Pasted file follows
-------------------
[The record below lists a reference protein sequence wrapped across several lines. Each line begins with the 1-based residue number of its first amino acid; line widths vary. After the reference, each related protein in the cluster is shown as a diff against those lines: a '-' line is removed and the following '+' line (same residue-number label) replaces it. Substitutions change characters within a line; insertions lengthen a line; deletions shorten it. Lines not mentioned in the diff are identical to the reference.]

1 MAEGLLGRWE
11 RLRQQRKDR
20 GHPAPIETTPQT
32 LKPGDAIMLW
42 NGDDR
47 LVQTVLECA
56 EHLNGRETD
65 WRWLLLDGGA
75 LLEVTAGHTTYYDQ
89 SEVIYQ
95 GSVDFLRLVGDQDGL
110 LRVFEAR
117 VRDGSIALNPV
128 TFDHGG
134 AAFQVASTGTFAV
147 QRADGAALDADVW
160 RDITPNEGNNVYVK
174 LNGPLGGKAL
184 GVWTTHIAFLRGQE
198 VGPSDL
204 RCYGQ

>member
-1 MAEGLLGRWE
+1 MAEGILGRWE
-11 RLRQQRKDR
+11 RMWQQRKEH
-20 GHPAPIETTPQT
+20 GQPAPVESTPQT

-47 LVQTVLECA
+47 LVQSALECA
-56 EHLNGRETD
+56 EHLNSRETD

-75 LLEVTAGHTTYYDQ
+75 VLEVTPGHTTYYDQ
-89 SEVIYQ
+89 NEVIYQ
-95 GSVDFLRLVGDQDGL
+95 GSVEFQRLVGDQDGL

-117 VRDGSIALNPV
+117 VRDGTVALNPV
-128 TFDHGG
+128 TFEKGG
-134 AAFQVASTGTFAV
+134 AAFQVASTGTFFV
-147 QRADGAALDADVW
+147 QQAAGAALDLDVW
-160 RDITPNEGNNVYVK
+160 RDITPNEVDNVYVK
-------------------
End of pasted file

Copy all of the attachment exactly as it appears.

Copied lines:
[The record below lists a reference protein sequence wrapped across several lines. Each line begins with the 1-based residue number of its first amino acid; line widths vary. After the reference, each related protein in the cluster is shown as a diff against those lines: a '-' line is removed and the following '+' line (same residue-number label) replaces it. Substitutions change characters within a line; insertions lengthen a line; deletions shorten it. Lines not mentioned in the diff are identical to the reference.]

1 MAEGLLGRWE
11 RLRQQRKDR
20 GHPAPIETTPQT
32 LKPGDAIMLW
42 NGDDR
47 LVQTVLECA
56 EHLNGRETD
65 WRWLLLDGGA
75 LLEVTAGHTTYYDQ
89 SEVIYQ
95 GSVDFLRLVGDQDGL
110 LRVFEAR
117 VRDGSIALNPV
128 TFDHGG
134 AAFQVASTGTFAV
147 QRADGAALDADVW
160 RDITPNEGNNVYVK
174 LNGPLGGKAL
184 GVWTTHIAFLRGQE
198 VGPSDL
204 RCYGQ

>member
-1 MAEGLLGRWE
+1 MAEGILGRWE
-11 RLRQQRKDR
+11 RMWQQRKEH
-20 GHPAPIETTPQT
+20 GQPAPVESTPQT

-47 LVQTVLECA
+47 LVQSALECA
-56 EHLNGRETD
+56 EHLNSRETD

-75 LLEVTAGHTTYYDQ
+75 VLEVTPGHTTYYDQ
-89 SEVIYQ
+89 NEVIYQ
-95 GSVDFLRLVGDQDGL
+95 GSVEFQRLVGDQDGL

-117 VRDGSIALNPV
+117 VRDGTVALNPV
-128 TFDHGG
+128 TFEKGG
-134 AAFQVASTGTFAV
+134 AAFQVASTGTFFV
-147 QRADGAALDADVW
+147 QQAAGAALDLDVW
-160 RDITPNEGNNVYVK
+160 RDITPNEVDNVYVK